ANDY’S PICK :: ART OF HARVEY KURTZMAN HC is a fine career retrospective from Denis Kitchen that is offered again from the good folks at ABRAMS. The book is subtitled, “The MAD Genius of Comics” highlighting Kurtzman’s role as the creator of MAD Magazine. That alone would make Kurtzman a first ballot Hall of Famer (no steroids here) , but Kurtzman deserves recognition for developing the Modern War Comic in two famous must-read EC titles Two Fisted Tales and Front Line Combat. And to add yet another layer to the legacy, with his humor magazine titles Trump and Humbug, Kurtzman unwittingly became the patron saint of the ’60s Underground Comix as well as Independent Comics publishers that followed in their wake. It matter not if you know a lot or a little about this talented visionary; this is a terrific book for your library.
What a day! What a group! What a great idea! So, the Heroes Discussion Group met for our holiday session over at the Sunflower Bakery (yum!) and had a solid two hours of fun and revelry.
Here is a breakdown of the books that each Discussioneer brought to the Table:
Andy Mansell selected Peanuts 2000 and passed the book around so everyone could read the final Charlie Brown/Lucy/Football kick Sunday strip.
Then we moved –clockwise of course– around the table to Matt Plummer—aka Manga Man—and he selected the 70 volume One Piece and thrilled us all with the reasons it is one of the best-selling and beloved weekly comics in Japan.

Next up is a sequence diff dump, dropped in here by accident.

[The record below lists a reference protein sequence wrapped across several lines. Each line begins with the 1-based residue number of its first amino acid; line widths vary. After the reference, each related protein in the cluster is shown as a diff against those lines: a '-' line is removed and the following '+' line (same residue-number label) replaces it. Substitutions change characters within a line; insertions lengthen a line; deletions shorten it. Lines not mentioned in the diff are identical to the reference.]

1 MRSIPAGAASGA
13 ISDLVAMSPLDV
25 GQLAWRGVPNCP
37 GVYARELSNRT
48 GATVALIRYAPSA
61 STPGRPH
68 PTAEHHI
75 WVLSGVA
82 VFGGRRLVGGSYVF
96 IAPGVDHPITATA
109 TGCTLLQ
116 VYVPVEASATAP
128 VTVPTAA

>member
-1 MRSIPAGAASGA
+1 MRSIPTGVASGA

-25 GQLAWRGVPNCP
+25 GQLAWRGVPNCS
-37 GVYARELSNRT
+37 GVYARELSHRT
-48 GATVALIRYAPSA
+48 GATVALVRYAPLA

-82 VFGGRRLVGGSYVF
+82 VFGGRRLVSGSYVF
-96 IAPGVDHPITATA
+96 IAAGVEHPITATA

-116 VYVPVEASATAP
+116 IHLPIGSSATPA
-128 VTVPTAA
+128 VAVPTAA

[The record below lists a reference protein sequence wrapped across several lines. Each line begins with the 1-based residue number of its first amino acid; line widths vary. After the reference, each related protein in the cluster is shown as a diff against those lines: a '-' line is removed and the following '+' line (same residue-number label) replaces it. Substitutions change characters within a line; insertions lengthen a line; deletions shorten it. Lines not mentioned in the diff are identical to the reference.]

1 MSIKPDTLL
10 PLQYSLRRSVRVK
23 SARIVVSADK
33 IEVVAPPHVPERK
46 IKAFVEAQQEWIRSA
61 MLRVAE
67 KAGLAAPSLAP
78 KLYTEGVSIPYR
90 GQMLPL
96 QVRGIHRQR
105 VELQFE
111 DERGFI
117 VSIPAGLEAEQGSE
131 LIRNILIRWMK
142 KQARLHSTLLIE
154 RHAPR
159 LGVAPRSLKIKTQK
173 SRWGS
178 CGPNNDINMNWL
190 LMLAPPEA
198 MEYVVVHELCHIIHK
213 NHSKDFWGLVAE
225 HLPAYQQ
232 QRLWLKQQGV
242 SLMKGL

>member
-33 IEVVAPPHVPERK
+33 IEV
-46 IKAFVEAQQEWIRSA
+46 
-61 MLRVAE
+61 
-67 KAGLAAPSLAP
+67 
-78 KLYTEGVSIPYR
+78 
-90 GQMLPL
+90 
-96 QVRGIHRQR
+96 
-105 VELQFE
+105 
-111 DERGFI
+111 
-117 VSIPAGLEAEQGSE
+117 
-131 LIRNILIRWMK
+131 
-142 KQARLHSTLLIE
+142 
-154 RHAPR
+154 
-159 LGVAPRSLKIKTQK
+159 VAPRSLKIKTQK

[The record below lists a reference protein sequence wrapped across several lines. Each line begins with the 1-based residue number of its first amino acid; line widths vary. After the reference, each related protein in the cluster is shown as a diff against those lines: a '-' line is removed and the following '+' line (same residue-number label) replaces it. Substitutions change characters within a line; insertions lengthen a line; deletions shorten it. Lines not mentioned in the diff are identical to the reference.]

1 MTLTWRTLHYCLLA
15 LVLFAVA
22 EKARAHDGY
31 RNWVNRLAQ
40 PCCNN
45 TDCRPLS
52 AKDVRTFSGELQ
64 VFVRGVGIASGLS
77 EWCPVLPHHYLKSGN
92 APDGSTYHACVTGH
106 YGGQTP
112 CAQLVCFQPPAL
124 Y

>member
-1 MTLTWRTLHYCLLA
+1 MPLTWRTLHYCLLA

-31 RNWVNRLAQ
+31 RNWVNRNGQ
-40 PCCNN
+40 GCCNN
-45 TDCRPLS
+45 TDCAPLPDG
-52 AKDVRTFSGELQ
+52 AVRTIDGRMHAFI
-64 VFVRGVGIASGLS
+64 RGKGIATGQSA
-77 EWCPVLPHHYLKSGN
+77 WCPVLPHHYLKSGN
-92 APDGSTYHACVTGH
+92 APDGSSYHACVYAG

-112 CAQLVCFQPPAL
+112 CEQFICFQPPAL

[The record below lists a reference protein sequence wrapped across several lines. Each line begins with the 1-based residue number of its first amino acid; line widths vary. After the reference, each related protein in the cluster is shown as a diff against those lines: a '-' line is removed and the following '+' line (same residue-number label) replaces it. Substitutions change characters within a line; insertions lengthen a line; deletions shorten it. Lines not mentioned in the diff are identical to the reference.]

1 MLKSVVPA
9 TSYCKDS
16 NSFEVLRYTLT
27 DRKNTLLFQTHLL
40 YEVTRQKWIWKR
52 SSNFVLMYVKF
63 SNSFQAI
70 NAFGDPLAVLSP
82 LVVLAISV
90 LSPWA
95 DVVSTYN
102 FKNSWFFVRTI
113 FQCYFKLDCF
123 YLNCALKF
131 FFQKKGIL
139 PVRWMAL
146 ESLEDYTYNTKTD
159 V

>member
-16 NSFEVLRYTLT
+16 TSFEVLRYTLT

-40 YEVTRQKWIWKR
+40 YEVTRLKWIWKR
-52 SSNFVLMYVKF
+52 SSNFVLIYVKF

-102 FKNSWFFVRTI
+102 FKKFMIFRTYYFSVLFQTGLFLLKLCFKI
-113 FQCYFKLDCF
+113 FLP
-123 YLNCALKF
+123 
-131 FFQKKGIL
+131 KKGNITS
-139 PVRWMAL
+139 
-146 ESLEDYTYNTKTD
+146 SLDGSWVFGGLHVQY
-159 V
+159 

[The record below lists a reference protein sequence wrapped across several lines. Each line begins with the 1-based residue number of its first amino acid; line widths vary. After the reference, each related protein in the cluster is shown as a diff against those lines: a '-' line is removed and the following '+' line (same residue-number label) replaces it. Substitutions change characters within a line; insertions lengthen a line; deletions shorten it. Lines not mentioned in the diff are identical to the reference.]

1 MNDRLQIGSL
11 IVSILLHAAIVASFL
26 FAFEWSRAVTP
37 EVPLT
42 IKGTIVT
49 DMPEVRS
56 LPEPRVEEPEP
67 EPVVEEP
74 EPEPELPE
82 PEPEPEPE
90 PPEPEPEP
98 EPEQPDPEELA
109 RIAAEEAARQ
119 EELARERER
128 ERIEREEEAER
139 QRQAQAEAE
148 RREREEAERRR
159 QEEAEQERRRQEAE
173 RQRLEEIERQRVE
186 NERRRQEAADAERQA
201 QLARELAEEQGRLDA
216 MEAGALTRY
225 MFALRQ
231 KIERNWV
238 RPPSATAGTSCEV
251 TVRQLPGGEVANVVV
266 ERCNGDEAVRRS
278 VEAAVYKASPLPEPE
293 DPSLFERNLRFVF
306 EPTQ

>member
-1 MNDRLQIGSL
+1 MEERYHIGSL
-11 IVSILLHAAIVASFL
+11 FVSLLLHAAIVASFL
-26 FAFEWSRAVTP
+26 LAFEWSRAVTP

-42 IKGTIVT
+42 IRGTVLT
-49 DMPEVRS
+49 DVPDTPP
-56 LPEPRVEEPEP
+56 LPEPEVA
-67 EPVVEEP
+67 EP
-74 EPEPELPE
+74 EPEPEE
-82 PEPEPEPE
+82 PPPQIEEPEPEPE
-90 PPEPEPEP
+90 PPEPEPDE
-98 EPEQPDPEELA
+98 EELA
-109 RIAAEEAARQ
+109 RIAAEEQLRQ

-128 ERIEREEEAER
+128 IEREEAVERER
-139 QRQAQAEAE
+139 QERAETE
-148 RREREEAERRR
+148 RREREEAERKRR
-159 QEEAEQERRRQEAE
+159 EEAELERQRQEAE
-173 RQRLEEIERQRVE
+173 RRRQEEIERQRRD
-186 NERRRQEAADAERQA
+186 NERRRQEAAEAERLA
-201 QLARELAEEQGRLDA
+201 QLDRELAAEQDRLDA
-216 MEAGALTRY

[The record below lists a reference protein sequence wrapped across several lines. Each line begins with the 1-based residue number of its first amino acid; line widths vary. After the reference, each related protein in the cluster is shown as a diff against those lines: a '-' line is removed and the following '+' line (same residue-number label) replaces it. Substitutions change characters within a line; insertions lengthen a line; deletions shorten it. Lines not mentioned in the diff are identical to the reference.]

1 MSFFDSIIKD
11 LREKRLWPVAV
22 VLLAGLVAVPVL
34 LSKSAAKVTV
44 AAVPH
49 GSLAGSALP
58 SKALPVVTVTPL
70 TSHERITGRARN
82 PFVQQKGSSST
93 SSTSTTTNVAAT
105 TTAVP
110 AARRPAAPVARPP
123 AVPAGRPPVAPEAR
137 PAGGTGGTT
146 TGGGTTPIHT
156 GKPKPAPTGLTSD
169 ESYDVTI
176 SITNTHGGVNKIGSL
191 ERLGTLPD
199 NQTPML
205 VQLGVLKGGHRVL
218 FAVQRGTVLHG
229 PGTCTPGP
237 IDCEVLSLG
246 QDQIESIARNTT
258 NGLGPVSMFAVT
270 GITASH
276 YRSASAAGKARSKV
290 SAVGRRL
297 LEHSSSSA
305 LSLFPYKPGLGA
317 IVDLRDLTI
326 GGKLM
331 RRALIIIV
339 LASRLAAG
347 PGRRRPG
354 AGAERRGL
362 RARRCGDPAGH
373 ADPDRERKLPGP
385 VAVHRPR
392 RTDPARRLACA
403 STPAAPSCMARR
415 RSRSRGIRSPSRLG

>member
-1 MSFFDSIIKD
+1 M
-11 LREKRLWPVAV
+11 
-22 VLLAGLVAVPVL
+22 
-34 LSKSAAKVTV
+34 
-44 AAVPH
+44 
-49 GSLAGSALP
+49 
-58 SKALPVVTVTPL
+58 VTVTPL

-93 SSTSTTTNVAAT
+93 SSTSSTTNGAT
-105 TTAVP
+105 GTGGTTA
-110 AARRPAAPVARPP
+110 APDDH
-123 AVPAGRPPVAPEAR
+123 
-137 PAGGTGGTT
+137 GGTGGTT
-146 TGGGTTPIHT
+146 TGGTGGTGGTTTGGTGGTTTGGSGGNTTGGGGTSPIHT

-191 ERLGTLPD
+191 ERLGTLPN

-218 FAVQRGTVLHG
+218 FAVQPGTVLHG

Dana Lynch brought a few books by the great Norwegian cartoonist Jason, but selected as his discussion choice the 8 issue mini-series Enigma from writer Peter Milligan and artist Duncan Fregredo. This is a book that has dipped below the radar in recent years and Dana explained why it was such an important book for him as a comic reader. The discussion morphed into a roundtable of our favorite Milligan books—X-Force and Shade the Changing Man were mentioned.
Next up was Discussion Group regular Charles Skender and he pulled out his two runners-up Fables March of the Wooden soldiers and Miracleman: Olympus. But he settled on Garth Ennis and Steve Dillon’s tour de force Preacher. He described Preacher as his gate way book into more challenging comic fare. We also mentioned that it is high time we did Fables for a future discussion and insisted to everyone that they need to give Miracleman a read in the next few months.